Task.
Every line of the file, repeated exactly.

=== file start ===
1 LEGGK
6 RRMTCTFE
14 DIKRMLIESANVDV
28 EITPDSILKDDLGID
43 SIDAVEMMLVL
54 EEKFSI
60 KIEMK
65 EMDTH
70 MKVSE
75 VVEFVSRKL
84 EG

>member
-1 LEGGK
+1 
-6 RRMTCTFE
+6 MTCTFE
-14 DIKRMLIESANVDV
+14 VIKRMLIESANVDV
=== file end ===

1 LEGGK
6 RRMTCTFE
14 DIKRMLIESANVDV
28 EITPDSILKDDLGID
43 SIDAVEMMLVL
54 EEKFSI
60 KIEMK
65 EMDTH
70 MKVSE
75 VVEFVSRKL
84 EG

>member
-1 LEGGK
+1 
-6 RRMTCTFE
+6 MTCTFE
-14 DIKRMLIESANVDV
+14 VIKRMLIESANVDV